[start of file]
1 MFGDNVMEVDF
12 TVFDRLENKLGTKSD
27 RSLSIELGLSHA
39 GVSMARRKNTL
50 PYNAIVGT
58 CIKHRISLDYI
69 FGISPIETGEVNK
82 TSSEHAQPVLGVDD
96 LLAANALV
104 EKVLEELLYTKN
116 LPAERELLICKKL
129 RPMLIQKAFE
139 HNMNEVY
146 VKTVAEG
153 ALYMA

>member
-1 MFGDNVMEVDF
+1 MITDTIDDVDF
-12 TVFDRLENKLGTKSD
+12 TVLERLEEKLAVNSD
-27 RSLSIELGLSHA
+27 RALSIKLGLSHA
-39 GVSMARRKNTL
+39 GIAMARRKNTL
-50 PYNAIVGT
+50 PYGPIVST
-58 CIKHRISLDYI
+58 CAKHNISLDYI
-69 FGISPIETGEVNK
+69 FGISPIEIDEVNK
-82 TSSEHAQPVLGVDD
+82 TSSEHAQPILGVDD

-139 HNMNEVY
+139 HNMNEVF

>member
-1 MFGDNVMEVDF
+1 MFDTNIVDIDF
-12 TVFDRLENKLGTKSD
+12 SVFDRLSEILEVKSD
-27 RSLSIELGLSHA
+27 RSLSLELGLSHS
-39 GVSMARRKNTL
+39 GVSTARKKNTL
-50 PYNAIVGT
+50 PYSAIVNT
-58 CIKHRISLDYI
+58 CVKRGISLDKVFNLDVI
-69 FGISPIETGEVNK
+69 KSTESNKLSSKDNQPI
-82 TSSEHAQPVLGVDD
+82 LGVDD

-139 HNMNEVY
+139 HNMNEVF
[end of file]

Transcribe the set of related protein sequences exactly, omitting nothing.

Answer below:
1 MFGDNVMEVDF
12 TVFDRLENKLGTKSD
27 RSLSIELGLSHA
39 GVSMARRKNTL
50 PYNAIVGT
58 CIKHRISLDYI
69 FGISPIETGEVNK
82 TSSEHAQPVLGVDD
96 LLAANALV
104 EKVLEELLYTKN
116 LPAERELLICKKL
129 RPMLIQKAFE
139 HNMNEVY
146 VKTVAEG
153 ALYMA

>member
-1 MFGDNVMEVDF
+1 MITDTIDDVDF
-12 TVFDRLENKLGTKSD
+12 TVLERLEEKLAVNSD
-27 RSLSIELGLSHA
+27 RALSIKLGLSHA
-39 GVSMARRKNTL
+39 GIAMARRKNTL
-50 PYNAIVGT
+50 PYGPIVST
-58 CIKHRISLDYI
+58 CAKHNISLDYI
-69 FGISPIETGEVNK
+69 FGISPIEIDEVNK
-82 TSSEHAQPVLGVDD
+82 TSSEHAQPILGVDD

-139 HNMNEVY
+139 HNMNEVF

>member
-1 MFGDNVMEVDF
+1 MFDTNIVDIDF
-12 TVFDRLENKLGTKSD
+12 SVFDRLSEILEVKSD
-27 RSLSIELGLSHA
+27 RSLSLELGLSHS
-39 GVSMARRKNTL
+39 GVSTARKKNTL
-50 PYNAIVGT
+50 PYSAIVNT
-58 CIKHRISLDYI
+58 CVKRGISLDKVFNLDVI
-69 FGISPIETGEVNK
+69 KSTESNKLSSKDNQPI
-82 TSSEHAQPVLGVDD
+82 LGVDD

-139 HNMNEVY
+139 HNMNEVF